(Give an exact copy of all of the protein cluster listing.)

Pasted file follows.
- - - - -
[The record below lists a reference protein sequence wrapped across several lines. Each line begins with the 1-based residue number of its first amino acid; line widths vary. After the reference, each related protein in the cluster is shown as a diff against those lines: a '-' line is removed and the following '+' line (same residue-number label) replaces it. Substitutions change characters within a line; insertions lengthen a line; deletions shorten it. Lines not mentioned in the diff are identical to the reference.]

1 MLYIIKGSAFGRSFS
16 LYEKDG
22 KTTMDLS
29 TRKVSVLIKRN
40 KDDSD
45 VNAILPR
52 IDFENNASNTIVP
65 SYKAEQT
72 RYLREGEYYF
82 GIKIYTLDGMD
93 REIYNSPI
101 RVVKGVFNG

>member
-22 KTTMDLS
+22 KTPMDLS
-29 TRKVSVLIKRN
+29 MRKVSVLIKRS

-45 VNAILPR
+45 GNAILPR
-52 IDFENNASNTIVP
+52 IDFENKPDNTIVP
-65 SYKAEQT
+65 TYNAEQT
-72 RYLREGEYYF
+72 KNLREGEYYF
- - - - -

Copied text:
[The record below lists a reference protein sequence wrapped across several lines. Each line begins with the 1-based residue number of its first amino acid; line widths vary. After the reference, each related protein in the cluster is shown as a diff against those lines: a '-' line is removed and the following '+' line (same residue-number label) replaces it. Substitutions change characters within a line; insertions lengthen a line; deletions shorten it. Lines not mentioned in the diff are identical to the reference.]

1 MLYIIKGSAFGRSFS
16 LYEKDG
22 KTTMDLS
29 TRKVSVLIKRN
40 KDDSD
45 VNAILPR
52 IDFENNASNTIVP
65 SYKAEQT
72 RYLREGEYYF
82 GIKIYTLDGMD
93 REIYNSPI
101 RVVKGVFNG

>member
-22 KTTMDLS
+22 KTPMDLS
-29 TRKVSVLIKRN
+29 MRKVSVLIKRS

-45 VNAILPR
+45 GNAILPR
-52 IDFENNASNTIVP
+52 IDFENKPDNTIVP
-65 SYKAEQT
+65 TYNAEQT
-72 RYLREGEYYF
+72 KNLREGEYYF